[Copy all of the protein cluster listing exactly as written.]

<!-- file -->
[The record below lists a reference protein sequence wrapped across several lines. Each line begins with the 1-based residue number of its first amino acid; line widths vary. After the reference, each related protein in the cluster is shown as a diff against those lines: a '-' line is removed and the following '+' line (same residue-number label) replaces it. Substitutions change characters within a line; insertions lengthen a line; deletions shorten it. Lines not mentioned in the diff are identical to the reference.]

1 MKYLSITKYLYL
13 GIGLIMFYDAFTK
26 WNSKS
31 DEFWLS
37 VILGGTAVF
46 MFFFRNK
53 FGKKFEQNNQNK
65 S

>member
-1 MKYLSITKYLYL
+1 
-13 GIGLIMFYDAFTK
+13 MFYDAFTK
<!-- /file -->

[The record below lists a reference protein sequence wrapped across several lines. Each line begins with the 1-based residue number of its first amino acid; line widths vary. After the reference, each related protein in the cluster is shown as a diff against those lines: a '-' line is removed and the following '+' line (same residue-number label) replaces it. Substitutions change characters within a line; insertions lengthen a line; deletions shorten it. Lines not mentioned in the diff are identical to the reference.]

1 MKYLSITKYLYL
13 GIGLIMFYDAFTK
26 WNSKS
31 DEFWLS
37 VILGGTAVF
46 MFFFRNK
53 FGKKFEQNNQNK
65 S

>member
-1 MKYLSITKYLYL
+1 
-13 GIGLIMFYDAFTK
+13 MFYDAFTK